Fluoroquinolones can do good, but they can do harm too. Categorizing things in terms of good or bad is the natural inclination of most people, but it’s never that simple for drugs. All drugs can do good, but they can do harm too – hence the list of side-effects that comes with each prescription. We can’t yet ask for drugs to only do good, and never do harm – that’s not the way the world works. But we can ask for dangerous drugs to be used appropriately. It is ONLY appropriate for fluoroquinolones to be used in life-or-death situations when other antibiotics aren’t effective. To use them flippantly, and when they aren’t entirely necessary, is inappropriate and a violation of the Hippocratic Oath.

Information about Fluoroquinolone Toxicity

Information about the author, and adverse reactions to fluoroquinolone antibiotics (Cipro/ciprofloxacin, Levaquin/levofloxacin, Avelox/moxifloxacin and Floxin/ofloxacin) can be found on Lisa Bloomquist’s site, www.floxiehope.com.

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Hormones MatterTM is conducting research on the side effects and adverse events associated with the fluoroquinolone antibiotics, Cipro, Levaquin, Avelox and others: The Fluoroquinolone Antibiotics Side Effects Study. The study is anonymous, takes 20-30 minutes to complete and is open to anyone who has used a fluoroquinolone antibiotic. Please complete the study and help us understand the scope of fluoroquinolone reactions.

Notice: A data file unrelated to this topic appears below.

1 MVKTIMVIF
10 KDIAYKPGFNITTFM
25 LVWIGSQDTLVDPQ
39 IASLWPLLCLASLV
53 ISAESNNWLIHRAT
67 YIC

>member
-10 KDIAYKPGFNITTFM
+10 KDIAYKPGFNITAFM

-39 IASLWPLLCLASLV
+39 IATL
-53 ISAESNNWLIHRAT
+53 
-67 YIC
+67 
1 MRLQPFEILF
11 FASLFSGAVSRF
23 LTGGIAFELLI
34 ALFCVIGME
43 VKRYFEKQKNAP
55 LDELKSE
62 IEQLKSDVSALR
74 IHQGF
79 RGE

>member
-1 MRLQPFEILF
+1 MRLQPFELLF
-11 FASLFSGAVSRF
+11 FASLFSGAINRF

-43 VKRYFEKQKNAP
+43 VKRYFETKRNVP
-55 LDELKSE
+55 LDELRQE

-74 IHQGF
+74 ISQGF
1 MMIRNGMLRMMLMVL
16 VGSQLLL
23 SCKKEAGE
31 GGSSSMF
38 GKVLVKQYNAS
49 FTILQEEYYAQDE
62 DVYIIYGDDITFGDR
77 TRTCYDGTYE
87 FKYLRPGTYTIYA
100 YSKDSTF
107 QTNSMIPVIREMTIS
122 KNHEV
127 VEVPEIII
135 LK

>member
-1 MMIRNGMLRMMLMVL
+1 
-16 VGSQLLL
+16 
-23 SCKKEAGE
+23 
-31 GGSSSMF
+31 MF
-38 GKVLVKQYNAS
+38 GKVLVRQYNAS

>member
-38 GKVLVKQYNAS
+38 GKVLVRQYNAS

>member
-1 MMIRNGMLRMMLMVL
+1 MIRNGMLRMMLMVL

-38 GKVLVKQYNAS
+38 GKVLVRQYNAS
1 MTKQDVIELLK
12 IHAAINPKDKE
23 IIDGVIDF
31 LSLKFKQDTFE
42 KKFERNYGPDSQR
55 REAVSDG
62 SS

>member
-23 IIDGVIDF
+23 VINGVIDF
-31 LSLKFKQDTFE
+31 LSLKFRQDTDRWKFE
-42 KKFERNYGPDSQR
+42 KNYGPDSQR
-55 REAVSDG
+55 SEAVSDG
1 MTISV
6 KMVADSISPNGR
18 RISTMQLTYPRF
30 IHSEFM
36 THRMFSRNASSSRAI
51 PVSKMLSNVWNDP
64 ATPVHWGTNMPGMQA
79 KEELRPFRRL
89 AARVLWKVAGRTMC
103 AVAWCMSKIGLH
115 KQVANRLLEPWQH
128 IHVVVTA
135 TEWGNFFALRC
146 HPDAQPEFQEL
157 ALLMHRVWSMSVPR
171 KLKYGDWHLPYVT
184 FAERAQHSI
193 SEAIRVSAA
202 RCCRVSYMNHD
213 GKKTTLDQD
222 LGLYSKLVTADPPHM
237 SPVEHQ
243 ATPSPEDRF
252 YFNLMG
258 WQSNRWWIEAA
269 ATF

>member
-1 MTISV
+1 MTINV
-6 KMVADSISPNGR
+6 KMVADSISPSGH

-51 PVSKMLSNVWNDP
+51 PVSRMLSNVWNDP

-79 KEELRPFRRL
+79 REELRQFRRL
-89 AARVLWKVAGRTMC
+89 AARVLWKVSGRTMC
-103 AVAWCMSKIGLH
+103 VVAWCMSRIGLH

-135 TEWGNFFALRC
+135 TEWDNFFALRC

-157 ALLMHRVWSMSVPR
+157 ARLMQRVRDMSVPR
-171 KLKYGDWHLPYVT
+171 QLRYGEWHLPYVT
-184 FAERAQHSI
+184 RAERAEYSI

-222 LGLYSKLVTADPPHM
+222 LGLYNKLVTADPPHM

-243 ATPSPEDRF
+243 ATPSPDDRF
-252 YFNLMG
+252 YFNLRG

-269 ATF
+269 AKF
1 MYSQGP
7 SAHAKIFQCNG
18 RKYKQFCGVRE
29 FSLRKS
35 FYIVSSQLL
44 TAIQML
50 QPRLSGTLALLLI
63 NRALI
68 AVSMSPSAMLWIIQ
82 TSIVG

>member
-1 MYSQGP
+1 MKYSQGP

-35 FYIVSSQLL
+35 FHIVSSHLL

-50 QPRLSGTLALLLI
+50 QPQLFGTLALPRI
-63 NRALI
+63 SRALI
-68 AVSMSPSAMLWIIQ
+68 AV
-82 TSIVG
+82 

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2 Comments

  1. Thank you so much for your kind words, Pauline! I really appreciate the compliments! 🙂

    I’m so sorry that you got needlessly hurt by fluoroquinolone antibiotics! What happened to you is wrong. There is no other way of saying it – it’s WRONG. I think that the reasoning behind you being prescribed FQs for a mild infection is better described by a couple doctors in a few recent media articles –

    In The New York Times article, “Popular Antibiotics May Carry Serious Side-Effects” it was noted that, “In an interview, Mahyar Etminan, a pharmacological epidemiologist at the University of British Columbia, said the drugs were overused ‘by lazy doctors who are trying to kill a fly with an automatic weapon.’”

    In “Your Doctor’s Knee-Jerk Reflex: How Not to Get Kicked” by Dr. David Katz, M.D., published in the Huffington Post, it was noted that, “Often, the easiest way for a busy clinician to be sure to ‘cover the bases’ with an antibiotic is to go after a fly with an elephant gun. The collateral damage can, predictably, be considerable; a consequence of knee-jerk prescribing.”

    They grab the biggest gun possible, because they don’t think about collateral damage.

    Any doctor who doesn’t think about the harm that they can do with drugs should have their license taken away. We need thoughtful people in medicine. Exclusively.

    Regards,
    Lisa

  2. Such a great article! Fluoroquinolone Antibiotics are just so powerful that they need to be prescribed with great care. I had spent 20 years avoiding antibiotics because the medical community warned us about developing antibiotic-resistant virus strains. When I showed up at an Emergency room for a very mild infection from a scratch on my leg, Cipro should never have been a first line of defense. I was so “drug-free” at that point, that I would have responded very well to a milder antibiotic. But the Cipro was so powerful in that instance that it left me with an immediate and permanent disabling crisis that changed the course of my life forever. But the worst part of all, is the fact that the medical community is incapable or unwilling to fix what it breaks.THAT should be recognized as a crime. Not only do they “do harm” but refusing to help fix the problem (or even acknowledge it) is BEYOND damaging.

    Lisa, you are such an incredibly valuable resource to the community of floxies. You have a tremendous gift for communicating what is very complicated into its simplest format. Thank you for all your endeavors. I am personally very grateful for your efforts.